But being a director is still pretty great too.
Jeremy Saulnier has carved out his own little place in film history. His second feature film Blue Ruin was the first of its kind in many ways, an artful genre thriller that is a spectacle to behold and shot on a shoestring budget. His next film, Green Room, cemented his place as one of today's most talented thriller auteurs. And it all stems back from blowing shit up as an eight-year-old in his backyard.
There wasn't really a time when Saulnier's life didn't revolve around the camera. From making zombie flicks as a teen to starting a film collective in high school to making his way up the film ladder as a cinematographer, his experiences have been a constant education on the ways of film. And while he swears his days as a DP were "more fun", his artful visual touch is still very much present as a director.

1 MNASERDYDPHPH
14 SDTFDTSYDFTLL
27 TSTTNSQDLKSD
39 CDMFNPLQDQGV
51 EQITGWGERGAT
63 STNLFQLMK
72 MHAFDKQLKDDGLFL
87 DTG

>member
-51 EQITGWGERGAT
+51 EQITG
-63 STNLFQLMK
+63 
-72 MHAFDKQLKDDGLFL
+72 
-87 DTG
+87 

The latest film on his resume, the Netflix produced Hold The Dark, is further evidence of his unique ability to tell suspenseful stories from behind the lens of a camera. In it, Jeffery Wright plays a writer named Russel Core who, after the deaths of three children suspected to be killed by wolves, is hired by the mother of a missing six-year-old boy to track down and locate their son in the Alaskan wilderness.
I sat down with Saulnier to discuss getting your hands dirty on production, keeping that enthusiasm going, and not being afraid to ask for what your narrative demands.